EyeNet Magazine



   
 
Blink
 
 

Tyler Metropoulos
Mountains West Ophthalmology PC
Helena, Mont

 

BLINK

The answer to this month’s mystery image:

An Autofluorescing Astrocytic Hamartoma

The patient is a 34-year-old female without specific visual complaints. There was no past medical history of a documented phakomatosis. Visual acuity was correctable to 20/20 in both eyes, and the eye examination revealed a large astrocytic hamartoma overlying the right optic nerve. The left optic nerve appeared normal. This patient had normal visual function. There was no afferent pupillary defect.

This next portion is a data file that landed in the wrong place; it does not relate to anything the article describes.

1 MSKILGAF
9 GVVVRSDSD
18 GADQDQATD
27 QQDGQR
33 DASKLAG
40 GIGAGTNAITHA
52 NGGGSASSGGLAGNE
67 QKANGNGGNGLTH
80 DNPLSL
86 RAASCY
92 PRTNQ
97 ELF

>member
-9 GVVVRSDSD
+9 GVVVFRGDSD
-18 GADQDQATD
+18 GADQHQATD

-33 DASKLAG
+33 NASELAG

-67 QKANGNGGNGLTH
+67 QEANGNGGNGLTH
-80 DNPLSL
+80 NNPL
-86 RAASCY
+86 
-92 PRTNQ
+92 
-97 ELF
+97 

The black-and-white photograph was taken with white light from the camera flash passing through a blue exciter filter allowing only blue light (wavelength 490 nanometers) to enter the eye. A yellow-green barrier filter on the camera lens blocked the reflected blue light, permitting only yellow-green light (wavelength 530 nm) to be recorded on film. (The fundus photo was taken for comparative purposes.)

Optic nerve drusen have been described to occasionally exhibit autofluorescence, but to our knowledge, this is the first photograph of an astrocytic hamartoma displaying this phenomenon.

Written by Robert H. Reimer, MD, of Mountain West Ophthalmology PC, Helena, Mont.
 


 Blink is edited by Richard E. Hackel, MA, CRA, FOPS

 

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